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Home » Book Club Selections

A Praying Life: Discussion #8

Submitted by on January 16, 2012 – 4:00 pm4 Comments

This post covers chapter 12.

I believe that this is one of the most pivotal chapters in this book, so we’re going to take a whole session on it! Below are some questions to ponder and answer before you read the chapter.

  1. What is your greatest mental barrier to simply asking God for what you want?
  2. Is prayer feeling or fact?

After (or during) your reading of this chapter:

  1. How do you tend to approach the world: through a knowledge of facts or through your intuitions/feelings (or possibly both–but in what proportion)?
  2. Does the idea that “feelings are true only for me but facts are true for everyone” (page 104) resonate with you?  Do you buy the idea that you can feel that pornography is harmful, but that your neighbor can feel with equal force that he is not harmed by it, so it’s OK for him?
  3. Do feelings = values? If you think so, where does it say so in God’s Word?
  4. Note well what Miller is saying here: putting religion (and prayer) into the “feelings” category makes the claims of Christianity no longer universally true for all people. And if that is so, then God does not have a claim on people’s lives. What is the real truth about where the claims that God has on our lives come from?
  5. Here is a staggeringly important quotation, which sums up our message in Tapestry studies of Year 2, Unit 2, and following: “Secularism is a religious belief that grew out of the pride of human achievement, particularly scientific achievement. It masquerades as science or reality, [as] opposed to religion, which it calls opinion” (106). Think about your life over the last week? Were there situations where you never even thought of asking Father for help because, of course, the facts were… (you fill in the blank)… and religion just doesn’t touch on those facts? I did! The modern mindset permeates our worldview: we can guard against it but it’s almost always lurking!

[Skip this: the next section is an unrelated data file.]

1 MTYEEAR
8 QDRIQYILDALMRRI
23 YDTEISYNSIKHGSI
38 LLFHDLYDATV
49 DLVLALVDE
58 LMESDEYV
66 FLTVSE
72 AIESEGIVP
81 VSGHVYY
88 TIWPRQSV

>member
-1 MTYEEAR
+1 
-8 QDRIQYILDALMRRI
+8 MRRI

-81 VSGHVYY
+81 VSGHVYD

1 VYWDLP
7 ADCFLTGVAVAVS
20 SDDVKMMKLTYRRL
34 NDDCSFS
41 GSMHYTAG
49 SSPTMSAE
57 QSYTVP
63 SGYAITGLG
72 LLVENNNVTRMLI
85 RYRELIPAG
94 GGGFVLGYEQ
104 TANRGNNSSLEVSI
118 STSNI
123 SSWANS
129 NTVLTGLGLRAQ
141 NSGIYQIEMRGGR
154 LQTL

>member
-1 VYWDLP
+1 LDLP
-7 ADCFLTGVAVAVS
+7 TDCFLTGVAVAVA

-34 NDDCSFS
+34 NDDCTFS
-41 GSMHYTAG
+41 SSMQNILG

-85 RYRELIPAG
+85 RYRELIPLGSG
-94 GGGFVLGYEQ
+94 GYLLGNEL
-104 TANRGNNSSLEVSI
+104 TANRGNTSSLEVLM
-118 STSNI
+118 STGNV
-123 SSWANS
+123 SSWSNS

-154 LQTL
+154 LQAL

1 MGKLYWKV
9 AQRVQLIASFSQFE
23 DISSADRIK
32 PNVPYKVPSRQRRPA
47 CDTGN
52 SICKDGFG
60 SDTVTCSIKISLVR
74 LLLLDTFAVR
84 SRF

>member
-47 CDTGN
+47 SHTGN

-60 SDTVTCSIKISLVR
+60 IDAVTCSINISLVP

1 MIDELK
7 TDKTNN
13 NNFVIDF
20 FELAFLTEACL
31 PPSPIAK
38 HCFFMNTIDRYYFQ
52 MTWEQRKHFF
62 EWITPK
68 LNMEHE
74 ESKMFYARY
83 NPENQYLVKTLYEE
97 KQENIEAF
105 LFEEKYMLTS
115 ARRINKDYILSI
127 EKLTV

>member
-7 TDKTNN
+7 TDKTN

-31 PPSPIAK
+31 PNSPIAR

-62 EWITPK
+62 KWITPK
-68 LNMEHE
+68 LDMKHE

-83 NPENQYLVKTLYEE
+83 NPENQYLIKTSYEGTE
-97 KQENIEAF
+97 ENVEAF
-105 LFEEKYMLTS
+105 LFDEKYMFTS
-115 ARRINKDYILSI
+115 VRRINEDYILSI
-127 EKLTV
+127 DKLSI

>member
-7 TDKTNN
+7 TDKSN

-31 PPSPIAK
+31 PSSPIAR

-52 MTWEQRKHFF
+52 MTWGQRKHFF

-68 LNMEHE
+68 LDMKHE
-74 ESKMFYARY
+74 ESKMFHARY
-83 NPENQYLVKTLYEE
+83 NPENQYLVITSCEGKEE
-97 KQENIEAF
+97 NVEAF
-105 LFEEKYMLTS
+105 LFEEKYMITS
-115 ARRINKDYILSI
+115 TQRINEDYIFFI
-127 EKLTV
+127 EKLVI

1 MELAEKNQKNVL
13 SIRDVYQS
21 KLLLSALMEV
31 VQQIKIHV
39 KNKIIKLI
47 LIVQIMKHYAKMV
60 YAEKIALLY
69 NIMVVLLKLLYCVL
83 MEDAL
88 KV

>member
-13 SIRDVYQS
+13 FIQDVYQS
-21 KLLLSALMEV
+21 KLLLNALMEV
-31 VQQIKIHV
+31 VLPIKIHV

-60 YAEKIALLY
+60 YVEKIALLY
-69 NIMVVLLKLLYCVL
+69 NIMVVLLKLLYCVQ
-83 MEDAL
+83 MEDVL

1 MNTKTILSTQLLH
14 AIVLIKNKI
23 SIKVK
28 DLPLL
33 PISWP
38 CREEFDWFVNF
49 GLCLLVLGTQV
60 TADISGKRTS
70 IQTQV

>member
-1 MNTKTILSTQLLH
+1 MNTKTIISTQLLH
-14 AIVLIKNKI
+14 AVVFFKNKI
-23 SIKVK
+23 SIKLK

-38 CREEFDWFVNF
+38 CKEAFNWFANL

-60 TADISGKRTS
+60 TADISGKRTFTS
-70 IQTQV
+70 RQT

6. “Secularism doesn’t say that religion is not real. It defines it as not real. Once you’ve defined it as not real, then it isn’t even an item for discussion” (108). Wow. So true of the modern worldview. Do you feel hampered in your ability to share the gospel with the stranger sitting with you in the waiting room because, well, religion is personal, not real? In a hundred ways a day, God’s glory is obscured by this mindset. Take some time. Ponder. Where in your life does the secular definition of Christian truths mean that God is not honored as He deserves to be?
  7. Did the “by the way…” information that ends this chapter cause you to tear up? It does me. I am like that when I see God being exalted to a position that He should have held all along. There’s a deep sense of justice that comes with seeing the lies that so easily entangle our souls. What did you glean from this chapter? Care to share with us other children?

 

Below are links that will help you navigate the discussions easier. (You can also use the Archives section of this blog.)

Discussion #7 for this book.

Discussion #9 for this book.

4 Comments »

  • Ivette says:

    Hi, Marcia

    I have read the entire book and loved it. My main question is about “praying scripture”. How does one do that?

    • Marcia says:

      Hi!

      I’m sure not the authority on this, but I’ll tell you what I’ve been taught (by Donald Whitney, who came to our church about 20 years ago). Basically, you take a passage of Scripture and you use it to focus your prayers. So, for an example. If I take the first verses of Psalm 46 (psalms are the easiest places for me to draw from):

      Psalm 46:1-5 (ESV)
      “God is our refuge and strength, a very present help in trouble.
      Therefore we will not fear though the earth gives way,
      though the mountains be moved into the heart of the sea,
      though its waters roar and foam,
      though the mountains tremble at its swelling.

      There is a river whose streams make glad the city of God,
      the holy habitation of the Most High.
      God is in the midst of her; she shall not be moved;
      God will help her when morning dawns.”

      If alone, I would take that first line and pray something like this: “Lord God, you know that I fear that Johnny (my fictitious son) will never conquer his sin of anger, and that this sin will pollute his whole life. Father God, YOU are my ONLY possible refuge–the place to which I can run with this. It does no good to tell him what I see: I’m just hardening him. But YOU are really a very PRESENT help in this time of a troubled spirit.

      Therefore I say to my soul: I will not fear, though all my fears come true! God is here; He is at work! He controls mountains and seas: His hand can direct Johnny’s heart where I never can!

      And at the end of the day, we will all stand on the banks of the New Jerusalem and drink from quiet streams! You are that stream, Jesus, who makes glad the city of God! Thank You that I am refreshed just sitting here drinking of truths that You remind me of as I meditate on Your Word. Help me to remain in these today and not be moved!

      Etc. Does that help?

      Now, to take it a step further, you might use a different psalm to lead your children in group prayer. A psalm about God’s care for the nations would be a good one. You read a line or two of the psalm, and then each person in a circle prays while focused on the ideas or truths that the psalm has suggested.

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